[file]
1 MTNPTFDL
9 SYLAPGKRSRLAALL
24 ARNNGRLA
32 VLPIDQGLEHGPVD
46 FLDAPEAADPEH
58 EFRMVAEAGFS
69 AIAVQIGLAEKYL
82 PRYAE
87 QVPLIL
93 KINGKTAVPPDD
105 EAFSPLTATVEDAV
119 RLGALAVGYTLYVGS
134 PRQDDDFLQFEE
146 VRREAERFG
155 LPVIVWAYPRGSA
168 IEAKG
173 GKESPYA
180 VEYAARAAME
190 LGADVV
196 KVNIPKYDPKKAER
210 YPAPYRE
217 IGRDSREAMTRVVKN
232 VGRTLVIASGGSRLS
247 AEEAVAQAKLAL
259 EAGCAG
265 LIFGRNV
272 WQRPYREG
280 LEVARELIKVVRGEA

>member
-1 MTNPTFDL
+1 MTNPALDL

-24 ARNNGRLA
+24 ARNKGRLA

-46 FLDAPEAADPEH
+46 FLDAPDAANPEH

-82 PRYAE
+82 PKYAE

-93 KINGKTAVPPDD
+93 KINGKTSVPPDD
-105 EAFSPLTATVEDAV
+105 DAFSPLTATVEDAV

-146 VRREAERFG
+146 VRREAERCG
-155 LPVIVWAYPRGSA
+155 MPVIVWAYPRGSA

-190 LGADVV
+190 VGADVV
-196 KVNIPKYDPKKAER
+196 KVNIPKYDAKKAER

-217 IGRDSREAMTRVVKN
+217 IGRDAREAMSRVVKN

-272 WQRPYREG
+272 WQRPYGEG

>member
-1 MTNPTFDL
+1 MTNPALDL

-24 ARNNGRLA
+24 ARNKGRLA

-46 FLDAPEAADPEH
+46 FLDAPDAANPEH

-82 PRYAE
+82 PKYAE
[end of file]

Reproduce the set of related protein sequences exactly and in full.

1 MTNPTFDL
9 SYLAPGKRSRLAALL
24 ARNNGRLA
32 VLPIDQGLEHGPVD
46 FLDAPEAADPEH
58 EFRMVAEAGFS
69 AIAVQIGLAEKYL
82 PRYAE
87 QVPLIL
93 KINGKTAVPPDD
105 EAFSPLTATVEDAV
119 RLGALAVGYTLYVGS
134 PRQDDDFLQFEE
146 VRREAERFG
155 LPVIVWAYPRGSA
168 IEAKG
173 GKESPYA
180 VEYAARAAME
190 LGADVV
196 KVNIPKYDPKKAER
210 YPAPYRE
217 IGRDSREAMTRVVKN
232 VGRTLVIASGGSRLS
247 AEEAVAQAKLAL
259 EAGCAG
265 LIFGRNV
272 WQRPYREG
280 LEVARELIKVVRGEA

>member
-1 MTNPTFDL
+1 MTNPALDL

-24 ARNNGRLA
+24 ARNKGRLA

-46 FLDAPEAADPEH
+46 FLDAPDAANPEH

-82 PRYAE
+82 PKYAE

-93 KINGKTAVPPDD
+93 KINGKTSVPPDD
-105 EAFSPLTATVEDAV
+105 DAFSPLTATVEDAV

-146 VRREAERFG
+146 VRREAERCG
-155 LPVIVWAYPRGSA
+155 MPVIVWAYPRGSA

-190 LGADVV
+190 VGADVV
-196 KVNIPKYDPKKAER
+196 KVNIPKYDAKKAER

-217 IGRDSREAMTRVVKN
+217 IGRDAREAMSRVVKN

-272 WQRPYREG
+272 WQRPYGEG

>member
-1 MTNPTFDL
+1 MTNPALDL

-24 ARNNGRLA
+24 ARNKGRLA

-46 FLDAPEAADPEH
+46 FLDAPDAANPEH

-82 PRYAE
+82 PKYAE